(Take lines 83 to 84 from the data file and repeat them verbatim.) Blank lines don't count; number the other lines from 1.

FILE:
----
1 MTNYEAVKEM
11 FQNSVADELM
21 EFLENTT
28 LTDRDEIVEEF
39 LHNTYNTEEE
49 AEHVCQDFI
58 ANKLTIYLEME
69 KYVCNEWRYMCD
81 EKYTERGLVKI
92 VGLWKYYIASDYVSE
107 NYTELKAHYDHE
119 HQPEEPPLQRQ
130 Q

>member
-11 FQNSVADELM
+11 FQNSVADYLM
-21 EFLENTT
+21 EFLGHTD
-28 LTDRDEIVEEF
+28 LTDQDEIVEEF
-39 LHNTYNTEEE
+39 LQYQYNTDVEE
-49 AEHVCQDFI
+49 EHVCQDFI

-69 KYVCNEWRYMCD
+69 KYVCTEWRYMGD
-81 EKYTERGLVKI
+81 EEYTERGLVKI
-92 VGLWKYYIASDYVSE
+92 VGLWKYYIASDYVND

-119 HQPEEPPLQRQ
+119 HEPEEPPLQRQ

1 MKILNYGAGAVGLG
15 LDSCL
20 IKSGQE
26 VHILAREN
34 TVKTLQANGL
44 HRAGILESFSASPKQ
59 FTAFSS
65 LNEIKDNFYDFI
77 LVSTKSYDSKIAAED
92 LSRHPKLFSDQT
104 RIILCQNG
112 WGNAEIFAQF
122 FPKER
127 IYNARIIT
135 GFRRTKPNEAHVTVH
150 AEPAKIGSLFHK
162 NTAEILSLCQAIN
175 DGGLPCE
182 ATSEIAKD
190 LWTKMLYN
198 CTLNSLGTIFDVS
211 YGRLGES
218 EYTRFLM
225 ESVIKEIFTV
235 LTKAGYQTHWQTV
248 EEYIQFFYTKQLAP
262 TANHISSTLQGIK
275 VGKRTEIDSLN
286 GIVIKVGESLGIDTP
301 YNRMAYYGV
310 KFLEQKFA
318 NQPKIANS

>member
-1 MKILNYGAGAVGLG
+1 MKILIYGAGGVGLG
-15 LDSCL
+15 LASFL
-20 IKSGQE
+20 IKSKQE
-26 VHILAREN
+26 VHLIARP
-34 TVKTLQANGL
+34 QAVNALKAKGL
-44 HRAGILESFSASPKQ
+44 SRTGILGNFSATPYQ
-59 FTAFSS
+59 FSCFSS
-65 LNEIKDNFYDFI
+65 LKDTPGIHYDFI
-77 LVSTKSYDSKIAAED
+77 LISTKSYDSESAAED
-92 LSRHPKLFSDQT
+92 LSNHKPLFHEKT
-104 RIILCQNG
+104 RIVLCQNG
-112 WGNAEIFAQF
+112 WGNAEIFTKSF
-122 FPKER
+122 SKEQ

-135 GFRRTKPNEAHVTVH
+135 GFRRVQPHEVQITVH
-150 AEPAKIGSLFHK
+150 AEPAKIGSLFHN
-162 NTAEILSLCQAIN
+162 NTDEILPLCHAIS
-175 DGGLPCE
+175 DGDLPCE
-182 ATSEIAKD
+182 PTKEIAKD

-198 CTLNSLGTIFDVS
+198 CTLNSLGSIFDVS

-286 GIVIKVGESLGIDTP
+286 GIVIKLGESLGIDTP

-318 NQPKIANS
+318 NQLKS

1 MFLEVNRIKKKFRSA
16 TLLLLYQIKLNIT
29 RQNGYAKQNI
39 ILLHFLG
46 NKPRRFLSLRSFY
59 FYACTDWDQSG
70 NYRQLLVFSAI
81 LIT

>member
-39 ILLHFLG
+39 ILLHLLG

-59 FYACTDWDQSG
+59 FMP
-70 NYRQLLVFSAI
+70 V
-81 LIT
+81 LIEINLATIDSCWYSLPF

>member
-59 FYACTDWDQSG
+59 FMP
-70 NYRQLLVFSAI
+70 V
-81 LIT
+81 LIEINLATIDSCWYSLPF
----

+77 LISTKSYDSESAAED
-92 LSRHPKLFSDQT